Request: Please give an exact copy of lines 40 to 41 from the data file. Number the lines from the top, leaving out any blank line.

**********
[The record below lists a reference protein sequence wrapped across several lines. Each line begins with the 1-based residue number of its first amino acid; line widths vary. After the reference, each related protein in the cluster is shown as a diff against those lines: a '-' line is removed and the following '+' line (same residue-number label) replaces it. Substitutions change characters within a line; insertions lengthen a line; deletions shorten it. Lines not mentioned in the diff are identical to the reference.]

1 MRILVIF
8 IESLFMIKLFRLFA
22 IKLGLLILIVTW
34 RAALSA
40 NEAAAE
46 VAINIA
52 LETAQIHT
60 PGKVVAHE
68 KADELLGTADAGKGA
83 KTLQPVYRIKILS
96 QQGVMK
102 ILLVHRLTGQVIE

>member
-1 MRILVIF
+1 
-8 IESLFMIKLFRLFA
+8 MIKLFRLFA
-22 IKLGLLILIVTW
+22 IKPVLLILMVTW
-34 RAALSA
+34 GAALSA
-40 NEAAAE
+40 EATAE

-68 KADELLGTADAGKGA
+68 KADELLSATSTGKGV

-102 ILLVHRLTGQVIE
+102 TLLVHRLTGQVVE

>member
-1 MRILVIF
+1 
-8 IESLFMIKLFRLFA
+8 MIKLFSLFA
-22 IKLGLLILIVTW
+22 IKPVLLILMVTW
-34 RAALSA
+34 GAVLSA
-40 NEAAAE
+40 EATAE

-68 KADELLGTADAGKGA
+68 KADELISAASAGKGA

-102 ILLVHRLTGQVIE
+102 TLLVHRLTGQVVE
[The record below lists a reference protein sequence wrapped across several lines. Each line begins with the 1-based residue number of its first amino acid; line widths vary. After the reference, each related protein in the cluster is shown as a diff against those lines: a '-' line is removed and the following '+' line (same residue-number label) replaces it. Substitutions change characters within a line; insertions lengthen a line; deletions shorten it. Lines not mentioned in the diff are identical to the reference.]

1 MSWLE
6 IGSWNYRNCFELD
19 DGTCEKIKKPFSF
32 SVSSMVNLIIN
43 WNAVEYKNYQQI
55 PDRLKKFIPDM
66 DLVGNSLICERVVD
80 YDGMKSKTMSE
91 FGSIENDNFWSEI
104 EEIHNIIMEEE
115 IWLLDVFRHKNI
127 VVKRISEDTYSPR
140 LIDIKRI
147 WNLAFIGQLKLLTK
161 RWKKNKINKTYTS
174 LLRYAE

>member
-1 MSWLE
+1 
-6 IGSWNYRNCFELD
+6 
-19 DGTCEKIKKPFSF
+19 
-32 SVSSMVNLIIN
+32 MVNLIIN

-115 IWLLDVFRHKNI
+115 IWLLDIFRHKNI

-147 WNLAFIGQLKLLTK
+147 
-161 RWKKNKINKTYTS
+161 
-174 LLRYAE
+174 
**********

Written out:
-68 KADELLGTADAGKGA
+68 KADELISAASAGKGA